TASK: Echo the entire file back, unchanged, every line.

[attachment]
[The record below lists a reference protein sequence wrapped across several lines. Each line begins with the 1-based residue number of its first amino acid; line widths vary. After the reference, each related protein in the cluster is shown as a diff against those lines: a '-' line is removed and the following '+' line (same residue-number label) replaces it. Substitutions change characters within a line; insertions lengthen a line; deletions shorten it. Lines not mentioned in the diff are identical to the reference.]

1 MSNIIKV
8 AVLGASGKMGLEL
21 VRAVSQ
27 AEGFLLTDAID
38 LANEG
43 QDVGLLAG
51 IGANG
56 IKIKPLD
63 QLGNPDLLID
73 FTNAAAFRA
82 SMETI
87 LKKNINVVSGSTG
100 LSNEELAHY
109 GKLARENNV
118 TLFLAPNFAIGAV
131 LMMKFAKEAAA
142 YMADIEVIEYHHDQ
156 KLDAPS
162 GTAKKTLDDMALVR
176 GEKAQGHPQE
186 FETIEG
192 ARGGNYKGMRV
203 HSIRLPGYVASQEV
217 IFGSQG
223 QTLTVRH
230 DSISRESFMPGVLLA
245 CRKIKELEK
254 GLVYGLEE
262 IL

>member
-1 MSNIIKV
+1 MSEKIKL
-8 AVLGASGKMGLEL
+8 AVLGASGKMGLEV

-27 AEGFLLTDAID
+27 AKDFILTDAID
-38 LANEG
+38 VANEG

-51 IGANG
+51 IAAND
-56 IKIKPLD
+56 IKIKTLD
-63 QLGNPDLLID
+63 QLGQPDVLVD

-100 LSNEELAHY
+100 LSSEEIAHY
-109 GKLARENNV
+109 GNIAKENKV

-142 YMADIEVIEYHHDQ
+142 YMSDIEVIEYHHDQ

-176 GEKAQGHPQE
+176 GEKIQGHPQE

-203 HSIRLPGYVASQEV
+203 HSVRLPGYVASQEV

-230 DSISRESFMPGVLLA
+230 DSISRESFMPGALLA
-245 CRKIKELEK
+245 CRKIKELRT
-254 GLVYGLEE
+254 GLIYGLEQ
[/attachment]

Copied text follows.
[The record below lists a reference protein sequence wrapped across several lines. Each line begins with the 1-based residue number of its first amino acid; line widths vary. After the reference, each related protein in the cluster is shown as a diff against those lines: a '-' line is removed and the following '+' line (same residue-number label) replaces it. Substitutions change characters within a line; insertions lengthen a line; deletions shorten it. Lines not mentioned in the diff are identical to the reference.]

1 MSNIIKV
8 AVLGASGKMGLEL
21 VRAVSQ
27 AEGFLLTDAID
38 LANEG
43 QDVGLLAG
51 IGANG
56 IKIKPLD
63 QLGNPDLLID
73 FTNAAAFRA
82 SMETI
87 LKKNINVVSGSTG
100 LSNEELAHY
109 GKLARENNV
118 TLFLAPNFAIGAV
131 LMMKFAKEAAA
142 YMADIEVIEYHHDQ
156 KLDAPS
162 GTAKKTLDDMALVR
176 GEKAQGHPQE
186 FETIEG
192 ARGGNYKGMRV
203 HSIRLPGYVASQEV
217 IFGSQG
223 QTLTVRH
230 DSISRESFMPGVLLA
245 CRKIKELEK
254 GLVYGLEE
262 IL

>member
-1 MSNIIKV
+1 MSEKIKL
-8 AVLGASGKMGLEL
+8 AVLGASGKMGLEV

-27 AEGFLLTDAID
+27 AKDFILTDAID
-38 LANEG
+38 VANEG

-51 IGANG
+51 IAAND
-56 IKIKPLD
+56 IKIKTLD
-63 QLGNPDLLID
+63 QLGQPDVLVD

-100 LSNEELAHY
+100 LSSEEIAHY
-109 GKLARENNV
+109 GNIAKENKV

-142 YMADIEVIEYHHDQ
+142 YMSDIEVIEYHHDQ

-176 GEKAQGHPQE
+176 GEKIQGHPQE

-203 HSIRLPGYVASQEV
+203 HSVRLPGYVASQEV

-230 DSISRESFMPGVLLA
+230 DSISRESFMPGALLA
-245 CRKIKELEK
+245 CRKIKELRT
-254 GLVYGLEE
+254 GLIYGLEQ